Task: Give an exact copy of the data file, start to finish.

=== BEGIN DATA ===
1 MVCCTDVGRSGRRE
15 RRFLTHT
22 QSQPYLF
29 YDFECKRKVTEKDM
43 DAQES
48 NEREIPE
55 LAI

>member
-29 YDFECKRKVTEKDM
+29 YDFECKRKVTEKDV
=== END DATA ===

1 MVCCTDVGRSGRRE
15 RRFLTHT
22 QSQPYLF
29 YDFECKRKVTEKDM
43 DAQES
48 NEREIPE
55 LAI

>member
-29 YDFECKRKVTEKDM
+29 YDFECKRKVTEKDV